- author: Nick Chapsas
Creating Resources in Your REST API - Best Practices and Guidelines
In this article, we will dive into the nuances of creating resources in a REST API. We will cover the architectural choices, guidelines, and best practices you should follow while creating endpoints for your REST API. We will begin by discussing how to create resources in your API, which involves creating HTTP POST endpoints. We will then move on to more nuanced details of creating resources in your API.
Creating Resources in Your REST API
Up until this point, you may have been using an in-memory list of items, which is only being initialized once with a controller, and then populated with some posts. However, creating a resource in your REST API requires much more than just simple reads. It involves making certain architectural choices, which are critical for creating endpoints.
You can create a new endpoint in your API, which involves HTTP POST. You will make an API create endpoint, using the exact same path as you get old. This is because, when you create something against a specific collection of resources, you name your endpoints that way.
We will make this endpoint public, and the result will be the implicitly created method. You don't need to specify what you're creating because in the routes, it's coming down from the class. The controller is coming down from the posts' controller name.
All you need to do is read a post and then save it; for this, you can use the "create post" method. Use the "from body" attribute in the function to read what comes in. This tells the API that there's a post request coming and that there's a body in this request. The API must map this body to some object so that it can be used.
Once this is done, you'll get a post from the user and save it in the database. In this case, we're storing it in memory. Finally, return the created post. But hold on, there are a few more things you need to consider before you can successfully create a resource in your API.
Guidelines to follow while Creating Resources
To properly create a resource in your REST API, you must adhere to the following guidelines:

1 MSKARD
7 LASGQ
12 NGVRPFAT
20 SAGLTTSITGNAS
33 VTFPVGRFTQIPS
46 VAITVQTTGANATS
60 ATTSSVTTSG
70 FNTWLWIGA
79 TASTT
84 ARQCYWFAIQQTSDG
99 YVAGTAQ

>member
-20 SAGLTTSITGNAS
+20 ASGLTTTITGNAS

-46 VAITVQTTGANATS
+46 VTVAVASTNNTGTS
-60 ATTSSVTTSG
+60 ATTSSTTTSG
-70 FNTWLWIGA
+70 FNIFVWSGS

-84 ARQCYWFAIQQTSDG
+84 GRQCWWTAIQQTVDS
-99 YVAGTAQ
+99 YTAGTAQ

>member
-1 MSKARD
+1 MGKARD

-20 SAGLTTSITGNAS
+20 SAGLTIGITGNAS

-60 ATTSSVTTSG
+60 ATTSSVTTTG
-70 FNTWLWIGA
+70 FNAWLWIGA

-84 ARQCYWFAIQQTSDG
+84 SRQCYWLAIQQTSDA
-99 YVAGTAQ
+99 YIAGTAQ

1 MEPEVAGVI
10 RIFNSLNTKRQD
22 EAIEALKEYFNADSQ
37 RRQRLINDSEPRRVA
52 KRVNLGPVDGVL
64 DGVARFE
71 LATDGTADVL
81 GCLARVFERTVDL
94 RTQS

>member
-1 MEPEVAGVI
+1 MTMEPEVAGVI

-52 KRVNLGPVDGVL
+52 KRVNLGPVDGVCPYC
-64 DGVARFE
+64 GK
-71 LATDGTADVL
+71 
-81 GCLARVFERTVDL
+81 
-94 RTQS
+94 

Use Contracts Instead of Domain Objects to read requests: Using domain objects to read the contract is not recommended. Instead, use contracts to map requests to domain objects. Create a folder in your project for contracts. Make sure to separate your contracts and domain objects in your codes.
Use Versioned Responses: The consumer always gets the same object, which is versioned. For that reason, ensure that the response should also be versioned. If you add something new, it must not break anyone.
Do not mix your Contracts with Domain Objects: It is crucial to separate your domain objects in memory from your in-memory-application objects. They should be completely different and not mixed up.
Return a structured response: You should not return the domain object directly; instead, make another object called a response object. It should also be versioned for the sake of consistency.
Return Location Header: Always provide a location header for the created items. The location header is a header that specifies where the results you just created will be located.
Adding Location Headers to Response
After creating your created item, you cannot merely say 201: created; you must also provide the location header, specifying where the items created can be retrieved, as this is the exact intent of creating an HTTP POST.
Consider the following steps to add the location headers in your REST API:
Add your "posts" thing and check if the post ID is not empty. If the string is non-empty, then post.id = P or D.
Instead of using a hack, call the keyword "base" in your URL to have a coherent base URL.
Concatenate two parts of the base URL: Source and Destination. Use F-Strings to quickly create your URL from both strings easily.
After these steps, you should get a new endpoint, which is a post created. It explains to you what you need to have in the body. The user can specify IDs at this stage, although normally you wouldn't do that.
Best Practices for Creating Resources
Follow the upcoming best practices while creating resources in your REST API:
Always version the contracts you expose to users. Any changes you make to the contract must be backward compatible.
Make sure that your APIs use a standardized and versioned URL structure.
Use query parameters for filtering, sorting, and pagination.
Use a "delete flag" instead of deleting the record. You can implement this by adding an additional boolean flag to your data object. This allows you to "soft-delete" the record instead of deleting it from your database.
Creating resources in your REST API requires a lot of attention to detail, architecture, guidelines, and best practices. We have provided an overview of how to create resources in your API, and we have also mentioned the architectural choices and guidelines you should follow. Moreover, best practices must be observed to avoid errors and provide the best user experience. Follow these guidelines and best practices for creating resources in your REST API, and you'll be well on your way to success.